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Our Travelogue to Turkey

From Greece, I hitchiked to Turkey in the summer of 1987 after I was thrown out of the train for sleeping in through my train stop. What a civilized country, those greeks?? I finally arrived in Turkey with an Irish friend called Mark Snell from Youghal county of Cork, that I had met at the border between Greece and Turkey near Edirne. We crossed at the border of Pazarkule, there was only a couple of cars in front of us. In this town, I stopped at the bank to get some Turkish money; the currency of the country is called the Turkish Lira, TL for short. Unfortunately, I missed the most important tourist sites of the town: The Mosques of Selim, Beyazit II and the Eski Cami. We could not wait to get to Istanbul and back then in 1987 we were not aware of those famous sites. We arrived at the edge of hectic Istanbul, but we had no clue where downtown was located after all this was a city of nine million people.

We had a tourist book which had many of the most important words and phrases of the Turkish language. There it was "Nerede shehir meretze" Where is downtown (sorry for my Turkish spelling). To my surprise, the first person we tried our Turkish sentence understood it and they pointed towards where we should go. I was happy to know that the Turks had the same alphabet as we do,not like the Greeks.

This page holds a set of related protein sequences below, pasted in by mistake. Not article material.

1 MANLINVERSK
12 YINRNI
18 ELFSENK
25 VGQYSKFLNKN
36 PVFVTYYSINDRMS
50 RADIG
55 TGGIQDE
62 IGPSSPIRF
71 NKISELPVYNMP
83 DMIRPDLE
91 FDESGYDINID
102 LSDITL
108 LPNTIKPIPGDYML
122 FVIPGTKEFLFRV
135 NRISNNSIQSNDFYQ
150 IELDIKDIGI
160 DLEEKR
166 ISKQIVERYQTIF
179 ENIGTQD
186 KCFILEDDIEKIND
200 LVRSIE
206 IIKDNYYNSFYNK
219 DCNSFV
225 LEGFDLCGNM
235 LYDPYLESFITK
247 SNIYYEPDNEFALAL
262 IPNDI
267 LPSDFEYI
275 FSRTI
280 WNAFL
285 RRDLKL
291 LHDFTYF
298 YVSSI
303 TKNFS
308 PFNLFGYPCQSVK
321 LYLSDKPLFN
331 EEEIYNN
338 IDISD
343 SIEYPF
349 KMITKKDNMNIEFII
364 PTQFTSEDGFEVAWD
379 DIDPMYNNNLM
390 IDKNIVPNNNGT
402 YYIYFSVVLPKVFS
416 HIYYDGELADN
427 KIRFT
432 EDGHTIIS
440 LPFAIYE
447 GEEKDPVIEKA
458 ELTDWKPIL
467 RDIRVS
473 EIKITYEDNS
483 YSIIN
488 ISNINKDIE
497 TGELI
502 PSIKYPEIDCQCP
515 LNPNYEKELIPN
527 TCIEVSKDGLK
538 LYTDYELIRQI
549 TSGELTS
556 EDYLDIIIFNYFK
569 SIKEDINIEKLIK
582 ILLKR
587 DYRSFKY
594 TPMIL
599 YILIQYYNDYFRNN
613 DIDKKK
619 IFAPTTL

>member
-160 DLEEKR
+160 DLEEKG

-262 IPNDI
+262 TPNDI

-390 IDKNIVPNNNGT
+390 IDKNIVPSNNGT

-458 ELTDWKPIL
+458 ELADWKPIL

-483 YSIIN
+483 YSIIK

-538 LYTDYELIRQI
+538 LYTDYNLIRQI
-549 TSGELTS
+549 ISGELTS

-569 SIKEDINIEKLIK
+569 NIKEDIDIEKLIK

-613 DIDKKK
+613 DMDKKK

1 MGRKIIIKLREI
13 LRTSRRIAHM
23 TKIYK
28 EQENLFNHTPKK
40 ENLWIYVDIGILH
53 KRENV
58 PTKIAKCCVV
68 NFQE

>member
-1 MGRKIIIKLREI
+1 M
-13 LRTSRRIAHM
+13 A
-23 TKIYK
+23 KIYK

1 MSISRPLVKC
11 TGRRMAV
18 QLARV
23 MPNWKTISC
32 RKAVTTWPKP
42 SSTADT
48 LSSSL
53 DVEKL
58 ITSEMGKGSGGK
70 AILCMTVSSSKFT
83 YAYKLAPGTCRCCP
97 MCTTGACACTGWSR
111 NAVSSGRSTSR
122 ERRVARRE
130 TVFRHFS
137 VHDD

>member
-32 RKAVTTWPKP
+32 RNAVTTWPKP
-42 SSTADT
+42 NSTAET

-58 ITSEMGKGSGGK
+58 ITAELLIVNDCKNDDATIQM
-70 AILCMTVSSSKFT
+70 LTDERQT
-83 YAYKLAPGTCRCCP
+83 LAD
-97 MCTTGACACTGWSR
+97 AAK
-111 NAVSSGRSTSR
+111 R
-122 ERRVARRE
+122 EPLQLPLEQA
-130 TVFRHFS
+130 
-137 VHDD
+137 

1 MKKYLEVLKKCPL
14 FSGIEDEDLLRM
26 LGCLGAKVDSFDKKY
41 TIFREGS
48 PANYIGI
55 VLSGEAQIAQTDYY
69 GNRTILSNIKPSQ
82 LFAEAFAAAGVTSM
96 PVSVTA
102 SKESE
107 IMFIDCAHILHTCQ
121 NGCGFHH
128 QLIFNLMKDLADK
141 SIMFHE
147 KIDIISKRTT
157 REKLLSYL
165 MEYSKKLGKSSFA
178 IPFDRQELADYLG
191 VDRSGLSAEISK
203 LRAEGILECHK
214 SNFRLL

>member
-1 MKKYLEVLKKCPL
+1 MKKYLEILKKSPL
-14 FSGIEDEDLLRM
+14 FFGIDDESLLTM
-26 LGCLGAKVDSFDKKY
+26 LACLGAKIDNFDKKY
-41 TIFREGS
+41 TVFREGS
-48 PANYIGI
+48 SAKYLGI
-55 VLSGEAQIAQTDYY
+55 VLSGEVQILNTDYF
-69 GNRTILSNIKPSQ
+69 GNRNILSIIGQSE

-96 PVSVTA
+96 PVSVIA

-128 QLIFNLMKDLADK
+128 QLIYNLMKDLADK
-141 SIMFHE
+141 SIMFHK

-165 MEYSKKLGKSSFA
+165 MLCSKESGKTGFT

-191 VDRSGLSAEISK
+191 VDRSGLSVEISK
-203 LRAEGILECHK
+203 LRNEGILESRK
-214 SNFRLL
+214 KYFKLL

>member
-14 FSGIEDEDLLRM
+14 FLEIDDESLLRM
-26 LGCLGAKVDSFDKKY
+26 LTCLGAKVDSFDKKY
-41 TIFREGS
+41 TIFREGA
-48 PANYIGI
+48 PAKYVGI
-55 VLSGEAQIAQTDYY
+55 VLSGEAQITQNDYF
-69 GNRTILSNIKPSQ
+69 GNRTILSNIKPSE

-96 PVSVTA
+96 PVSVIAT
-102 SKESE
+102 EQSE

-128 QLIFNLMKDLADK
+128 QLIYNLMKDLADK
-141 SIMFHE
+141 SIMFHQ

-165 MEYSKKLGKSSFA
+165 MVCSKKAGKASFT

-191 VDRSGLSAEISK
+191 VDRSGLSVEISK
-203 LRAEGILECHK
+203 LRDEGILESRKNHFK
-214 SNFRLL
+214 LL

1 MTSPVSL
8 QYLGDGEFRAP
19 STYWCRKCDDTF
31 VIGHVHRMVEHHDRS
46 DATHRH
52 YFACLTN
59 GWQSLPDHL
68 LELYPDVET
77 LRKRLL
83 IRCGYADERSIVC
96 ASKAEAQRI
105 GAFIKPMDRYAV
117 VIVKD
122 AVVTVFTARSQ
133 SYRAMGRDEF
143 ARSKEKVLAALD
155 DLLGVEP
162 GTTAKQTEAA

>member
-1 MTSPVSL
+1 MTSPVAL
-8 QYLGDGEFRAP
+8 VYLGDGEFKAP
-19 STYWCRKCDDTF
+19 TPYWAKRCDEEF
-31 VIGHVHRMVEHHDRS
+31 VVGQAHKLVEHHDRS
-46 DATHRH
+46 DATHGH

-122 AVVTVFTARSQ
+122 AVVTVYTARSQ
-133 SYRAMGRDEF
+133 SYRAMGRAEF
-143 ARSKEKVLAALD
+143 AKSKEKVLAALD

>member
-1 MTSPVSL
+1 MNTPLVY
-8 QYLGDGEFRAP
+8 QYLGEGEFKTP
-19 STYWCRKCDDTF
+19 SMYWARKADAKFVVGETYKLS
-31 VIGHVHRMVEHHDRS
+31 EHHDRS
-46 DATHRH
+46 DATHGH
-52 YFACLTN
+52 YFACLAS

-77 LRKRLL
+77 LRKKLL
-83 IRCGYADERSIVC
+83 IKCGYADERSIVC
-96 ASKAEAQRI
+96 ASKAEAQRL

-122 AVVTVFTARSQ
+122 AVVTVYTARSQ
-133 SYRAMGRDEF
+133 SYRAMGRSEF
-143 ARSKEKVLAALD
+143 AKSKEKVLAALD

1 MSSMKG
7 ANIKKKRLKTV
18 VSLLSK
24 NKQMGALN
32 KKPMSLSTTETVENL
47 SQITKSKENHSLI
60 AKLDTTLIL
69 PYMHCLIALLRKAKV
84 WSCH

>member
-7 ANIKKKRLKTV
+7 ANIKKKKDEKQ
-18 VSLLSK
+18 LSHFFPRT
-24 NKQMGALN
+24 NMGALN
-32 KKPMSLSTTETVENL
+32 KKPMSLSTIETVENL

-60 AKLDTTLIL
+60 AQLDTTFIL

We found a cheap yellow hotel downtown by what looked like a mosque. To my surprise, in the room we found black man shoes under the bed. Without thinking I just threw them through the window not realizing that there was a mosque not far and by accident they landed on it.

Most of the time we went for lunch by the famous Galata Bridge, with the lower and upper sections. We loved to buy fried fish in a big piece of bread, right from the boats who had charcoal barbecues. I noticed that the food was healthier than Greece. There were a lot of foods with yogurt and eggplants. One thing that I loved was their big peaches twice the regular size. I loved the white ones even more, they reminded me of the ones that we have in Portugal.

The famous blue and white boat Achille Lauro who was hijacked by the Palestine Liberation Front in 1985 was in port. It was eventually destroyed by fire the 30th of November in 1994. We also visited a spectacular underground Byzantine cistern. The Yerebatan Cistern is the largest of its kind. It was built in the year of 532. It was dark but, some spotlights added interesting colors to the gigantic pillars. There was still some water there. One of our favorites day trips was to take a public water ferry and cross the Bosporus straight that separates Asia from Europe, it's a short trip on the Marmara Sea. After all, Istanbul is the only city in the world that is located in two continents. Most of the population of the city lives in the European side.